The post Doctor Who Lockdown: Week Seven Roundup appeared first on Blogtor Who.

Categories: Doctor Who Feeds

Leaping Stripes and Blocks Squared Tutorial

Moogly - Wed, 05/13/2020 - 16:45

The Leaping Stripes and Blocks Squared Tutorial demonstrates how to crochet this fun and addictive motif or blanket – in both right and left-handed videos! Disclaimer: This post includes affiliate links; materials provided by Yarnspirations and Clover USA. Leaping Stripes and Blocks Squared Tutorial: How to Crochet the Leaping Stripes and Blocks Squared – Right...

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The post Leaping Stripes and Blocks Squared Tutorial appeared first on moogly. Please visit www.mooglyblog.com for this post. If you are viewing this on another site they have scraped the content from my website without permission. Thank you for your support.

Categories: Crochet Life

The Bare Bones of An Upcoming Adventure Using Castles & Crusades Classic Monsters book & Frog God Games Glades of Death

Swords & Stitchery - Wed, 05/13/2020 - 16:27
So I've been going through Castles & Crusades Classic Monsters book & setting up wilderness campaign encounters for an upcoming Victorious rpg campaign. Work has had me on the ropes for some time now but some how I've squeezed a few ideas into the campaign mix. The Classic Monster book basically has a rework of many of the Fiend Folio favorites in it Behirs and Boggarts cavefishers,  Needleshttp://www.blogger.com/profile/11243274667834930867noreply@blogger.com0
Categories: Tabletop Gaming Blogs

How CVSS works: characterizing and scoring vulnerabilities

Malwarebytes - Wed, 05/13/2020 - 15:30

The Common Vulnerability Scoring System (CVSS) provides software developers, testers, and security and IT professionals with a standardized process for assessing vulnerabilities. You can use the CVSS to assess the threat level of each vulnerability, and then prioritize mitigation accordingly.

This article explains how the CVSS works, including a review of its components, and describes the importance of using a standardize process for assessing vulnerabilities.

What is a software vulnerability?

A software vulnerability is any weakness in the codebase that can be exploited. Vulnerabilities can result from a variety of coding mistakes, including faulty logic, inadequate validation mechanisms, or lack of protection against buffer overflows. Unprotected APIs and issues contributed by third-party libraries are also common sources of vulnerabilities.

Regardless of the source of the vulnerability, all present some risk to users and organizations. Until vulnerabilities are discovered and patched, or fixed in a software update, attackers can exploit them to damage systems, cause outages, steal data, or deploy and spread malware.

How vulnerabilities are reported

The way in which vulnerabilities are reported depends on the type of software they are discovered on and the type of vulnerability they appear to be. In addition, the perceived importance of the vulnerability to the finder is a factor in how it’s reported.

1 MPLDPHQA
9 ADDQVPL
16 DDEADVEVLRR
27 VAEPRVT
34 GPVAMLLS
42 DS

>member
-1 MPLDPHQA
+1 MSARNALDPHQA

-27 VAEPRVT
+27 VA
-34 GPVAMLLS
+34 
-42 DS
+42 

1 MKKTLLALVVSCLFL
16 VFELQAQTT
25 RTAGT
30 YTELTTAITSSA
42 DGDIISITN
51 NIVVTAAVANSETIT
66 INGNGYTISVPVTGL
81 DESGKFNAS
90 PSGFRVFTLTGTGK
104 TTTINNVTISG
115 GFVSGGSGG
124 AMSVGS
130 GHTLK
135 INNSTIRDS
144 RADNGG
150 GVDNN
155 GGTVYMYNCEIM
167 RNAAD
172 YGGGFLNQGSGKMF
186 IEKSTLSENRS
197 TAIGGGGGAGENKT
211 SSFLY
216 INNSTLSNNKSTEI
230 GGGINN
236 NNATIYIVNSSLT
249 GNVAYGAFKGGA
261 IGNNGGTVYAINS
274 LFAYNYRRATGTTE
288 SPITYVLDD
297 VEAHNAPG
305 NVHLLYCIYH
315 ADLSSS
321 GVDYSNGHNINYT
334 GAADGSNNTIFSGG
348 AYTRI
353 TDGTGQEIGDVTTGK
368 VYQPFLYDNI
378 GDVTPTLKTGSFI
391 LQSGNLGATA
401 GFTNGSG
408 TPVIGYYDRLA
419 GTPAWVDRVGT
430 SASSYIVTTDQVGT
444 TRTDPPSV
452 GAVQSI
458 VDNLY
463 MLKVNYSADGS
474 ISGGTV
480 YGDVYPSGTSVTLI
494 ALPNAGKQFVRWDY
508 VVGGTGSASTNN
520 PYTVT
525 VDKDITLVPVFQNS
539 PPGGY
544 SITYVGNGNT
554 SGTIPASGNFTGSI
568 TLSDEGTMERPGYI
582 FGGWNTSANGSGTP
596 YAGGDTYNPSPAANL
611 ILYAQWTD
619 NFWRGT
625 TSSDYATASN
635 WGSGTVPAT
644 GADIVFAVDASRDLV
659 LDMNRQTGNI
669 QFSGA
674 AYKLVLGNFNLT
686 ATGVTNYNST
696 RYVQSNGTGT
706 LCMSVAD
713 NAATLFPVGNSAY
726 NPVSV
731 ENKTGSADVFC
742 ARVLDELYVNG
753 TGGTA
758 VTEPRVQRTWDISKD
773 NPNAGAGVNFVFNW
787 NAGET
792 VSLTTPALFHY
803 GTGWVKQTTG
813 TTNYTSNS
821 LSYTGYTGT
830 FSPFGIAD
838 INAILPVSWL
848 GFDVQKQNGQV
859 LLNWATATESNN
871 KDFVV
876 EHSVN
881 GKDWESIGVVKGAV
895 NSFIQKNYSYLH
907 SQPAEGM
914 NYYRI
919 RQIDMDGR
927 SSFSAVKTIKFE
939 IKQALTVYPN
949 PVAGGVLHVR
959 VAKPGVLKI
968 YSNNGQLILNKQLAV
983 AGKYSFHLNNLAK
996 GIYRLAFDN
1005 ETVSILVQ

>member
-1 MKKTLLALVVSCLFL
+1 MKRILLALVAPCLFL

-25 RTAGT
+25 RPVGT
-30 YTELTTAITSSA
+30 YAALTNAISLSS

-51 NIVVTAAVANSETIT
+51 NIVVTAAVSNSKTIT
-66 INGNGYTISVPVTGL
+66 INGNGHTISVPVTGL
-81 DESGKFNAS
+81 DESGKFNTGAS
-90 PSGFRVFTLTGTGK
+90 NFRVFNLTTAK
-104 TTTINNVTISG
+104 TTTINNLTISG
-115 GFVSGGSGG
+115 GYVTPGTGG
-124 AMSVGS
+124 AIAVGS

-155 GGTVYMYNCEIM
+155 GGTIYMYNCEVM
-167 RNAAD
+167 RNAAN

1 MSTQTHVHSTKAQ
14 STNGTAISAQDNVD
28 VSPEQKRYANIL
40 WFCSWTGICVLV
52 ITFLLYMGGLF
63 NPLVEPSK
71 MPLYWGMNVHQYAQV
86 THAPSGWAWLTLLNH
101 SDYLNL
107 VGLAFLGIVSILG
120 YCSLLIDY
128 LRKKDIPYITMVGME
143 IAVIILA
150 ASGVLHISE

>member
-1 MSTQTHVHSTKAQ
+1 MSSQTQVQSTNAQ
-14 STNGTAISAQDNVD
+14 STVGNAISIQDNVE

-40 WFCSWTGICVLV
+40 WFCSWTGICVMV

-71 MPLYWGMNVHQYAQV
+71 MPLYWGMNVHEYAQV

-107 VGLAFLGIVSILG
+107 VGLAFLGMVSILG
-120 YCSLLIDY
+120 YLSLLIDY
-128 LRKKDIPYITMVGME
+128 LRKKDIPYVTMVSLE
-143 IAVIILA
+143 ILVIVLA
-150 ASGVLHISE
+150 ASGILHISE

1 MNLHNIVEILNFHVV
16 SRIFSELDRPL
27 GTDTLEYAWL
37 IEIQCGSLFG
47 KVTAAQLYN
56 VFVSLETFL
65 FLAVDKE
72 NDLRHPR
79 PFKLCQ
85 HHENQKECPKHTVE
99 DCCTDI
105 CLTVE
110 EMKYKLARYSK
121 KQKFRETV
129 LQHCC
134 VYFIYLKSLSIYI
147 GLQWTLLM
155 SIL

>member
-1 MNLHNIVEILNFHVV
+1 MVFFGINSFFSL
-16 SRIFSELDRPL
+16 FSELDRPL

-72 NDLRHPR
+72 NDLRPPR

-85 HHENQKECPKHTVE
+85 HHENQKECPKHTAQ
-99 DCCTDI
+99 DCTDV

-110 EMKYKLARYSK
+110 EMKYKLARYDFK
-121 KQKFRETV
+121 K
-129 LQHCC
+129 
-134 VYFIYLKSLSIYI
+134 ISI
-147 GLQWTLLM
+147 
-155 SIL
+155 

Typically, vulnerabilities are found and reported by security researchers, penetration testers, and users themselves. Security researchers and penetration testers may work full-time for organizations or they may function as freelancers working under a bug bounty program.

When vulnerabilities are minor or can be easily fixed by the user without vendor or community help, issues are more likely to go unreported. Likewise, if a severe issue is discovered by a black hat researcher, or cybercriminal, it may not be reported. Generally, however, vulnerabilities are reported to organizations or developers when found.

If a vulnerability is found in proprietary software, it may be reported directly to the vendor or to a third-party oversight organization, such as the non-profit security organization, MITRE. If one is found in open-source software, it may be reported to the community as a whole, to the project managers, or to an oversight group.

When vulnerabilities are reported to a group like MITRE, the organization assigns the issue an ID number and notifies the vendor or project manager. The responsible party then has 30 to 90 days to develop a fix or patch the issue before the information is made public. This reduces the chance that attackers can exploit the vulnerability before a solution is available.

What is CVSS?

The Common Vulnerability Scoring System (CVSS) is a set of free, open standards. These standards are maintained by the Forum of Incident Response and Security Teams (FIRST), a non-profit security organization. The standards use a scale of 0.0 to 10.0, with 10.0 representing the highest severity. The most recent version released is CVSS 3.1, released in June 2019.

These standards are used to help security researchers, software users, and vulnerability tracking organizations measure and report on the severity of vulnerabilities. CVSS can also help security teams and developers prioritize threats and allocate resources effectively.

How CVSS scoring works

CVSS scoring is based on a combination of several subsets of scores. The only requirement for categorizing a vulnerability with a CVSS is the completion of the base score components. However, it is recommended that reporters also include temporal scores and environmental metrics for a more accurate evaluation.